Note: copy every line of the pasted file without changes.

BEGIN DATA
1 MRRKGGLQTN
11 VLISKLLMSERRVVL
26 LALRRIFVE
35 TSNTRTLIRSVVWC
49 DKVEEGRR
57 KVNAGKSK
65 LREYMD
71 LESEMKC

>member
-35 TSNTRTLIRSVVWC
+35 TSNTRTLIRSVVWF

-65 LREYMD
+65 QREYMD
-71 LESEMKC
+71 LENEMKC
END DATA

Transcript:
1 MRRKGGLQTN
11 VLISKLLMSERRVVL
26 LALRRIFVE
35 TSNTRTLIRSVVWC
49 DKVEEGRR
57 KVNAGKSK
65 LREYMD
71 LESEMKC

>member
-35 TSNTRTLIRSVVWC
+35 TSNTRTLIRSVVWF

-65 LREYMD
+65 QREYMD
-71 LESEMKC
+71 LENEMKC